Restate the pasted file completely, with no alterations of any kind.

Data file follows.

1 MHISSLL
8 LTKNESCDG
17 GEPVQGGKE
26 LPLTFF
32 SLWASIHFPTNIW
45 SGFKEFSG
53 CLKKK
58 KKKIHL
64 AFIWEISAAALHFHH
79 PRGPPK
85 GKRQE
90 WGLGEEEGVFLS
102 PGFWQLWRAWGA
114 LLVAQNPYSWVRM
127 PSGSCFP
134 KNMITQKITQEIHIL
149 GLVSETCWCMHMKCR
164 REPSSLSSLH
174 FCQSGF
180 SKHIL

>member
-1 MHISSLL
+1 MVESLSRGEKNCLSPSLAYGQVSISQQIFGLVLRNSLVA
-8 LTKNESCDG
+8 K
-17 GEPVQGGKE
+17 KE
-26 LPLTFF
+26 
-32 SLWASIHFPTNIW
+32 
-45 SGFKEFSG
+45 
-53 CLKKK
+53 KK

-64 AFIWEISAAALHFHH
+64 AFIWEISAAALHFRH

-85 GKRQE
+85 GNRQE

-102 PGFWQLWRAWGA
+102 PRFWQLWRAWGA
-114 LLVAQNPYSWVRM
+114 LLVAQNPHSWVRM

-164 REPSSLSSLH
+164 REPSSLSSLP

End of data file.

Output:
1 MHISSLL
8 LTKNESCDG
17 GEPVQGGKE
26 LPLTFF
32 SLWASIHFPTNIW
45 SGFKEFSG
53 CLKKK
58 KKKIHL
64 AFIWEISAAALHFHH
79 PRGPPK
85 GKRQE
90 WGLGEEEGVFLS
102 PGFWQLWRAWGA
114 LLVAQNPYSWVRM
127 PSGSCFP
134 KNMITQKITQEIHIL
149 GLVSETCWCMHMKCR
164 REPSSLSSLH
174 FCQSGF
180 SKHIL

>member
-1 MHISSLL
+1 MVESLSRGEKNCLSPSLAYGQVSISQQIFGLVLRNSLVA
-8 LTKNESCDG
+8 K
-17 GEPVQGGKE
+17 KE
-26 LPLTFF
+26 
-32 SLWASIHFPTNIW
+32 
-45 SGFKEFSG
+45 
-53 CLKKK
+53 KK

-64 AFIWEISAAALHFHH
+64 AFIWEISAAALHFRH

-85 GKRQE
+85 GNRQE

-102 PGFWQLWRAWGA
+102 PRFWQLWRAWGA
-114 LLVAQNPYSWVRM
+114 LLVAQNPHSWVRM

-164 REPSSLSSLH
+164 REPSSLSSLP